MSNBC Caught Spreading Fake News as Fire Burns Behind Reporter


As fires raged behind MSNBC’s Ali Velshi Thursday night during the network’s coverage of the rioting in Minneapolis, the reporter assured his viewers that all was well.

It shouldn’t come as a surprise that an outlet known for pushing sensational and dishonest reporting would be busted for doing so.

But seldom do we have a chance to see that dishonesty so dramatically displayed.

Velshi was in the city following protests and riots following the death of George Floyd, a black man who died Monday while in police custody.

What many saw on TV and online Thursday was something violent and lawless.

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A police precinct burned and some minority-owned businesses were indiscriminately attacked by mobs with weapons and spray paint.

But Velshi saw something completely different than others, which brings us to a song.

Do you think Velshi's portraying an inferno as not 'unruly' is a new low with regard to fake news reporting?

“All lies and jests. Still, a man hears what he wants to hear, and disregards the rest.”

Simon & Garfunkel eloquently wrote these lyrics for 1970’s “The Boxer.”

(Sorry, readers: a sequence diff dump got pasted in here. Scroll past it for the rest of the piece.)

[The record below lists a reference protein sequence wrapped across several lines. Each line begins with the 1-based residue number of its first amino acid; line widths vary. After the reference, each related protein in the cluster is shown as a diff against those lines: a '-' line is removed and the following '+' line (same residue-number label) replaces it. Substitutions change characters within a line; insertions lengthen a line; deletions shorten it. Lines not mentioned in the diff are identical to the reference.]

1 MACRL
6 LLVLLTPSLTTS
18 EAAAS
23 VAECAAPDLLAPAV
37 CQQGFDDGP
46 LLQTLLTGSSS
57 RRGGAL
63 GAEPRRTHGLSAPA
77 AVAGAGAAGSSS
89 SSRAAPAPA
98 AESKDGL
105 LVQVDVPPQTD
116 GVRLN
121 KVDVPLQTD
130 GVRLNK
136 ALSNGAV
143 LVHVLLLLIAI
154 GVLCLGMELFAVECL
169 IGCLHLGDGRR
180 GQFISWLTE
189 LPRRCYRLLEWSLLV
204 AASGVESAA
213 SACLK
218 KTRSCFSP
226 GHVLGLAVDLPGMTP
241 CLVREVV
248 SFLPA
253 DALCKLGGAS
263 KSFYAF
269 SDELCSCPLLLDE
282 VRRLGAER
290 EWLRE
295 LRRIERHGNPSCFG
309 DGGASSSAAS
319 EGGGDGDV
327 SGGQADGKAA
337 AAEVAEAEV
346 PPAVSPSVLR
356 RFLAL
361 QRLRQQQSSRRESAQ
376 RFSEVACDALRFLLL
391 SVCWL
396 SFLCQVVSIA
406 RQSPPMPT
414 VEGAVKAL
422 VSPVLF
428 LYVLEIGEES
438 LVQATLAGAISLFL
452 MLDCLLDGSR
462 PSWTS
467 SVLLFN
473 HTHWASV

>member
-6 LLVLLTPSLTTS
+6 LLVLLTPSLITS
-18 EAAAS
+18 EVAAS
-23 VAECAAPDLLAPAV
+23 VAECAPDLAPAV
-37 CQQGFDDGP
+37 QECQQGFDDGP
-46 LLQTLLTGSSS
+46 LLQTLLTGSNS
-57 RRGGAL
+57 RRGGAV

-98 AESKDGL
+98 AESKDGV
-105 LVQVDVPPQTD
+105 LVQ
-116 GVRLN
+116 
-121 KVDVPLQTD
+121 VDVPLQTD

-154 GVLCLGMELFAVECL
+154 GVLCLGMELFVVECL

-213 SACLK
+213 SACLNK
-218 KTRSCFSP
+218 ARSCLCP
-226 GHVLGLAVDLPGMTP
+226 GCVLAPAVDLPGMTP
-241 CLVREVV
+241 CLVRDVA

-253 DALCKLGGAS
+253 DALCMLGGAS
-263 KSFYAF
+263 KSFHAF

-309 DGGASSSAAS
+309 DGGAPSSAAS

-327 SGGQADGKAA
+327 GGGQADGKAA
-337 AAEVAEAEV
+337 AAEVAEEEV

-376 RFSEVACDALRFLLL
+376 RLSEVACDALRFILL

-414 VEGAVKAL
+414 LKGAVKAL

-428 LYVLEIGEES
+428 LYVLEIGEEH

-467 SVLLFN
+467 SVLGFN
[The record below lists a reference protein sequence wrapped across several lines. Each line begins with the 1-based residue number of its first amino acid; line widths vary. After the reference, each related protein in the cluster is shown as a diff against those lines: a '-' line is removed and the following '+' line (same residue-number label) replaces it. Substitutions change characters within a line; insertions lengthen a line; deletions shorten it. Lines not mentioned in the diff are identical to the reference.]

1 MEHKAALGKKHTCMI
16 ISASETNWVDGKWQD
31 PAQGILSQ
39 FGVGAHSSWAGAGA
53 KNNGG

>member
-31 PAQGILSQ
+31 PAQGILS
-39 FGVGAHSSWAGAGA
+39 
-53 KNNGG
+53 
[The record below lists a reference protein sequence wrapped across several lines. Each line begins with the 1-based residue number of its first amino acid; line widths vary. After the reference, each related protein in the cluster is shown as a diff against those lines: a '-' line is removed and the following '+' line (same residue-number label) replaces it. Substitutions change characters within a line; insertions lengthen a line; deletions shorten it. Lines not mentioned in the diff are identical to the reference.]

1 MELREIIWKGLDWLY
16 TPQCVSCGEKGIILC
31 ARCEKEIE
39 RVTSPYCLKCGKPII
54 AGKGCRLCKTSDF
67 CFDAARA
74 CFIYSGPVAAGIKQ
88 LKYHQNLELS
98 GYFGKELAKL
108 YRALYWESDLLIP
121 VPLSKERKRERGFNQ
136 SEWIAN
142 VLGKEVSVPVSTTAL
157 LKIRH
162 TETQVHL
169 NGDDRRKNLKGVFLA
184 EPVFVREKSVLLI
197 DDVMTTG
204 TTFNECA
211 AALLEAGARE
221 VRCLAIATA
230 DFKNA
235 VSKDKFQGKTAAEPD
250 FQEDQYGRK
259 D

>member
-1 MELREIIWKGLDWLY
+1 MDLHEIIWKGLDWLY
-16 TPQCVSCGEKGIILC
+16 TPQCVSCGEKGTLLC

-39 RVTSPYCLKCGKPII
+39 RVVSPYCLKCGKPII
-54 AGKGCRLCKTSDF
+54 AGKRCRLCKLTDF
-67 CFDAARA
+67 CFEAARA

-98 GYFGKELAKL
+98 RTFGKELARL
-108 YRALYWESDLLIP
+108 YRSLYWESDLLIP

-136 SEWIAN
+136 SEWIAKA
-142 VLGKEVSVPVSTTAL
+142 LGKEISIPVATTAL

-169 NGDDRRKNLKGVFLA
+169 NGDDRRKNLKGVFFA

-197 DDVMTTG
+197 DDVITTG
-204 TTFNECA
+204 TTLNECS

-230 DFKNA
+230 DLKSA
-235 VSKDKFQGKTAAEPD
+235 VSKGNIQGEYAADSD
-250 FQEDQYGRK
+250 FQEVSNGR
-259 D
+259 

The song perfectly encapsulates Velshi’s self-deception and his fight to push a phony narrative on his viewers.

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That narrative was apparently that the people sacking a beautiful American city behind him were a reverent bunch.

As a massive fire raged behind him, Velshi told his viewers the truth — at least the way he saw it.

“I want to be clear in how I characterize this. This is mostly a protest. It is not generally speaking unruly, but fires have been started,” he said.

The moment would have almost been humorous if it weren’t so tragic for Minnesotans.

Velshi looked more like Kevin Bacon’s supporting character in the 1978 comedy film “Animal House” than a serious reporter.

Even amid violence tearing apart a major American city, the establishment media is reminding us just how dishonest it is.

Velshi can lie to himself, but pictures and video do not generally engage in telling fibs.

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Johnathan Jones has worked as a reporter, an editor, and producer in radio, television and digital media.
Johnathan "Kipp" Jones has worked as an editor and producer in radio and television. He is a proud husband and father.